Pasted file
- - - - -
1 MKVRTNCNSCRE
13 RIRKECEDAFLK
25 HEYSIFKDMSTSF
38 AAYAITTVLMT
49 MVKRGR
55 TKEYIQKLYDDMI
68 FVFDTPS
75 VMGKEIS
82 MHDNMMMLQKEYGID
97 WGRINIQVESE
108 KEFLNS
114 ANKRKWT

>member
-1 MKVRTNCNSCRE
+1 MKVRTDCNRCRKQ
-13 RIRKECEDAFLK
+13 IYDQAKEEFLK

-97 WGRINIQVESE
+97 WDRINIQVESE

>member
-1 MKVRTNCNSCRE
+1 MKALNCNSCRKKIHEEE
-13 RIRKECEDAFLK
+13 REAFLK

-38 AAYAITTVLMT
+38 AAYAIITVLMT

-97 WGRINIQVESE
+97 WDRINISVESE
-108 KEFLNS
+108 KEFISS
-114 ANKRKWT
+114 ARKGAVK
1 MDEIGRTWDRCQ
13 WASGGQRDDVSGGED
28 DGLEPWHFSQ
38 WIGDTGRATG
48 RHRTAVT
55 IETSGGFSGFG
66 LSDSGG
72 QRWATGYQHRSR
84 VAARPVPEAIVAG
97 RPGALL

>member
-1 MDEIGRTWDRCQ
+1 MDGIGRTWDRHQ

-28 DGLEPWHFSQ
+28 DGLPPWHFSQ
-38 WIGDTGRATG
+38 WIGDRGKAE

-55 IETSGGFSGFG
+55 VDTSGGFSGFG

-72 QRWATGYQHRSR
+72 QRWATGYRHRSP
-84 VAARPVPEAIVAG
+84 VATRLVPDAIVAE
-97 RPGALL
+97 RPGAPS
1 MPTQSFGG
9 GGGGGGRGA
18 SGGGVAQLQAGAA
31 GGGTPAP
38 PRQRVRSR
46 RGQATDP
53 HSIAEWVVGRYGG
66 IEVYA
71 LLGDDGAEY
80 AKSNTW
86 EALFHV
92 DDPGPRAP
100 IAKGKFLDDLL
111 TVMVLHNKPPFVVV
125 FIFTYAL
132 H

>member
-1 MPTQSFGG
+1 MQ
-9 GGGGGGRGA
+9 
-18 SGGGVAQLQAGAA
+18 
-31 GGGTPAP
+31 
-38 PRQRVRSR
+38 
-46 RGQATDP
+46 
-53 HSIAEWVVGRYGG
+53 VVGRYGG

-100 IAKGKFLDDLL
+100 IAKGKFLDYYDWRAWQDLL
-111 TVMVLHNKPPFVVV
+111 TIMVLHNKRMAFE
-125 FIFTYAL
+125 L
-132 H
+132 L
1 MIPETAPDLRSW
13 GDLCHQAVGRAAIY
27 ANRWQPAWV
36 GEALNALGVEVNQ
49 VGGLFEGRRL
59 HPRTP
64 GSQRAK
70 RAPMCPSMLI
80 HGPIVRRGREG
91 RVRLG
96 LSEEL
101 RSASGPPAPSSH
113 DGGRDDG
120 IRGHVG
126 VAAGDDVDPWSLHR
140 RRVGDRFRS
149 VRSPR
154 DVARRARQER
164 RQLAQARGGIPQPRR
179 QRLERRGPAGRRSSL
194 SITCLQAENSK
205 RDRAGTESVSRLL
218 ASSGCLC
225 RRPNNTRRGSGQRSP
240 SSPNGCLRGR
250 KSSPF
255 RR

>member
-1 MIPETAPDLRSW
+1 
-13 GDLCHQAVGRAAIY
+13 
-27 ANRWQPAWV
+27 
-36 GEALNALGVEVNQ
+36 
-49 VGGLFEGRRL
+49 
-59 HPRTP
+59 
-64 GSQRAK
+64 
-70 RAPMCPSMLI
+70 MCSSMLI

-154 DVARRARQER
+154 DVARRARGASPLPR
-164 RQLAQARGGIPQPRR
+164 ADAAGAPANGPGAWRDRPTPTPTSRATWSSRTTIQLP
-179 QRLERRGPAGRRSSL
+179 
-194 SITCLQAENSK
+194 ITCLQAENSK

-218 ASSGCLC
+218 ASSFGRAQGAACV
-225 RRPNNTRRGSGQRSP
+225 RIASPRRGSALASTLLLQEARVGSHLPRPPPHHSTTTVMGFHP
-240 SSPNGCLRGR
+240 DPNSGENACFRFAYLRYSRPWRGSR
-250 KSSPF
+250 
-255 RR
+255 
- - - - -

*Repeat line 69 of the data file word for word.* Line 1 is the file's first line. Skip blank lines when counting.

92 DDPGPRAP